Emily in Paris: A Far Exaggeration of French Chic

A Review of Netflix’s Latest Romantic Comedy Series

Emily channels her inner Audrey Hepburn. (Courtesy of Netflix)

Emily channels her inner Audrey Hepburn. (Courtesy of Netflix)

Are you wanting the perfect show to watch while dreaming of devouring macarons and sunning in the French Riviera? Netflix’s newest romantic comedy series produced by Sex and the City’s Darren Star is the feel-good show of the year. 

Emily (played by Lily Collins) is a bright-eyed marketing executive from Chicago, who unexpectedly lands a job overseeing social media content for a Parisian luxury marketing firm (Savoir) her boss was meant to take. Her unpragmatic expectations of her new life turn out not to be as whimsical as she thought when she is suddenly faced with a less than warm welcome by her new team. 

Emily’s Miranda Priestly-esque boss Sylvie (Philippine Leroy-Beaulieu) patronizes her for her lack of French expertise and refuses to listen to Emily’s ideas for the company. Meanwhile, Emily’s colleagues mock her over-ambition and bubbly personality. However, Emily soons finds companionship among Mindy (Ashley Park), a babysitter from Shanghai and soon starts to grow on Parisians. 

The show’s selling point is definitely the glamorous fashion gracing every scene. From the colorful tulle skirts to the gorgeous floral gowns, the show epitomizes French chic. The show pulls style inspiration from the likes of Sex and the City and Gossip Girl. In one scene, to stand out at a beauty influencer event, Emily wears a boxy green multi-pocket blazer from the Chanel Cruise 2020 collection and pairs it with a plaid bucket hat, an accessory Blair Waldorf wore on several occasions. 

Patricia Field, the show’s costume designer, also brought in some other ties to her former projects, including Emily’s black strapless tutu-skirted gown by Alexandre Vauthier. “Sex and the City fans will recognize the billowing tulle layers as a nod to Carrie Bradshaw’s sea-foam green look in the Paris set-finale. Another Easter Egg: Emily wears personalized nameplate earrings (a nod to the CW’s Gossip Girl),” says Field.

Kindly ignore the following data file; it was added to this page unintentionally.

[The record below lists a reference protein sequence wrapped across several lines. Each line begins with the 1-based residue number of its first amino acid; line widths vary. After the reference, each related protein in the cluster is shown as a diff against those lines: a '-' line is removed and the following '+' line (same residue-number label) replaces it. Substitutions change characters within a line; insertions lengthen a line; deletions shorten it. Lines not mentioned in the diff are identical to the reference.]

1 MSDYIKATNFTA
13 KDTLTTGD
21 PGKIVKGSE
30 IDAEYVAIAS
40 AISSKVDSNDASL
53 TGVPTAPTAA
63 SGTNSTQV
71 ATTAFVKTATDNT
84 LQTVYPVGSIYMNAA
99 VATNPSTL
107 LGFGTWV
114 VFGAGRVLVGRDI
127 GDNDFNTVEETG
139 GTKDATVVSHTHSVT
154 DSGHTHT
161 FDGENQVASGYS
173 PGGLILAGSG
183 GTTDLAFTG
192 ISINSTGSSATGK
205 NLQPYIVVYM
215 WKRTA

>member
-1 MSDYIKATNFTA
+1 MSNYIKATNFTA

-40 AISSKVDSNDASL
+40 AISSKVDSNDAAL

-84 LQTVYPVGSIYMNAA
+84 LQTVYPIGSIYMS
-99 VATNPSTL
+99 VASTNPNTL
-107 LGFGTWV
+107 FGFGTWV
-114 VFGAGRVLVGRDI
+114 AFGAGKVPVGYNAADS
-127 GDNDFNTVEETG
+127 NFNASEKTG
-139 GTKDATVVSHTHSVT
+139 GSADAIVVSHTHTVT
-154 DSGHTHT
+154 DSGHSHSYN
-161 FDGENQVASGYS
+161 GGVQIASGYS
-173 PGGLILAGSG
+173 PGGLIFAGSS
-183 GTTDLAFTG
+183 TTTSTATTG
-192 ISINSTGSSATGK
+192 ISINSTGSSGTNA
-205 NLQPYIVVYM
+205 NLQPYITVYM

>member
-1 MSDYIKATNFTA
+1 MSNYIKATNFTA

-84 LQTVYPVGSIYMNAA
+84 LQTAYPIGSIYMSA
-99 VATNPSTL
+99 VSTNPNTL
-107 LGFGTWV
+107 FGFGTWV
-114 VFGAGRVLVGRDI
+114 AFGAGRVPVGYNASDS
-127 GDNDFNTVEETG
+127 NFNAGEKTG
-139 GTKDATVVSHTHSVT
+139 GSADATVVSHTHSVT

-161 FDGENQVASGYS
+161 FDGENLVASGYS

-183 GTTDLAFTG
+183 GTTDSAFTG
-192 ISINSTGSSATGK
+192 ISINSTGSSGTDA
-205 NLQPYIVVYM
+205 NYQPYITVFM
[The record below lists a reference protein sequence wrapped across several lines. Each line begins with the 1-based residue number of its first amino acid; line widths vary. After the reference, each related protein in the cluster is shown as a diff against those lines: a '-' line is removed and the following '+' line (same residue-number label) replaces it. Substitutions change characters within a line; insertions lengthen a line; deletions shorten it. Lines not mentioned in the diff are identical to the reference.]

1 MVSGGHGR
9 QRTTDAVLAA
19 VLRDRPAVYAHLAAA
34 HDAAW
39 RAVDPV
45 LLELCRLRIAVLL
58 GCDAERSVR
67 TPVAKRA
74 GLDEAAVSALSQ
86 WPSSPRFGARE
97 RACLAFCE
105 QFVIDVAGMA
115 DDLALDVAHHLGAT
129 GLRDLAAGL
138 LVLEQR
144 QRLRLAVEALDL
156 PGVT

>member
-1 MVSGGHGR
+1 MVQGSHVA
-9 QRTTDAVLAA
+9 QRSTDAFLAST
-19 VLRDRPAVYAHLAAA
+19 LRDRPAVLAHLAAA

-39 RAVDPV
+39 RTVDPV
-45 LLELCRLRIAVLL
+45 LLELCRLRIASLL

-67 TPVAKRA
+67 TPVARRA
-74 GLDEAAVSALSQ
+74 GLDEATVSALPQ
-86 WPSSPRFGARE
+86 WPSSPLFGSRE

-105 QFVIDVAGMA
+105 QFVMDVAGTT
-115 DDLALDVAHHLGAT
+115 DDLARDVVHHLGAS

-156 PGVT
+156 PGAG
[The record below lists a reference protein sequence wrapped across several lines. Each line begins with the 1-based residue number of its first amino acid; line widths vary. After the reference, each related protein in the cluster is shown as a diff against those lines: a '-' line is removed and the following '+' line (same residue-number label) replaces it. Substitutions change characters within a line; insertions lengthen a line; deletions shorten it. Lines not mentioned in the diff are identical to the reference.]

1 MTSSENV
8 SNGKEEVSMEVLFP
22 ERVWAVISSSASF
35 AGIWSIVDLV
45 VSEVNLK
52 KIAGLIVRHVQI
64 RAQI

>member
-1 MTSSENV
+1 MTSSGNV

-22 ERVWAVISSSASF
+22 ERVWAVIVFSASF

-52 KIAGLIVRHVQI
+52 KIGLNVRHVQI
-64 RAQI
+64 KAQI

Field describes Collins as a “doppelganger of Audrey Hepburn” and turned a delicate tennis necklace from La Compagnie du Costume into a headpiece for Emily to wear during a scene at the opera, resembling Hepburn in “Funny Face.” 

Though the show is an easy and fun watch, it is not without its fair share of stereotypes. “The clichés are so many and so concentrated that they pile up like a collection of little stories that become comical in their exaggeration,” said Philippe Thureau-Dangin, the owner and director of Exils, a small French book publishing firm.

Viewers see endless depictions of Parisian lifestyle that are not realistic. This includes smoking cigarettes in french offices (which is not permitted), the “bise” (kiss on the cheek) used as an introduction, spacious one-bedroom apartments, handsome young men named Gabriel (Lucas Bravo) who just happens to speak fluent English as neighbors, and money to frivolously spend on luxury purses and expensive brunches. The show also exaggerates the city’s beauty and creates an idealized reality with cinematography portraying polished streets and vibrant parks. 

There is a scene that shows a perfume advertising shoot where a blonde model struts across the Alexander III bridge nude, and Emily calls the director out for its blatant sexism. Florence Coupry, an executive in a top French strategic communications firm says, “This has nothing to do with being French. A campaign like this would backfire.”

Lucas Bravo said, “We’re portraying cliches, and we’re portraying one single version of Paris.”

Despite the cliches, we do see an important portrayal of how women are discarded in the workplace and often treated with barely concealed contempt, as Emily has to work hard to earn her colleagues respect. Additionally, we see a refreshing take on the toxicity of cancel culture in the season finale (“Cancel Couture”). A popular French designer receives backlash in the media for an embarrassing hit one of his dresses took at a gala and fights back by creating a line of self-deprecating dresses for fashion week with the models sporting them getting off a big dump truck. 

Starr describes the show as a “love letter to Paris,” and it truly is just that, showcasing the type of glory and glitz that Americans fantasize about experiencing. Emily in Paris is escapism from reality and the perfect binge-able show for anyone stuck in a COVID rut.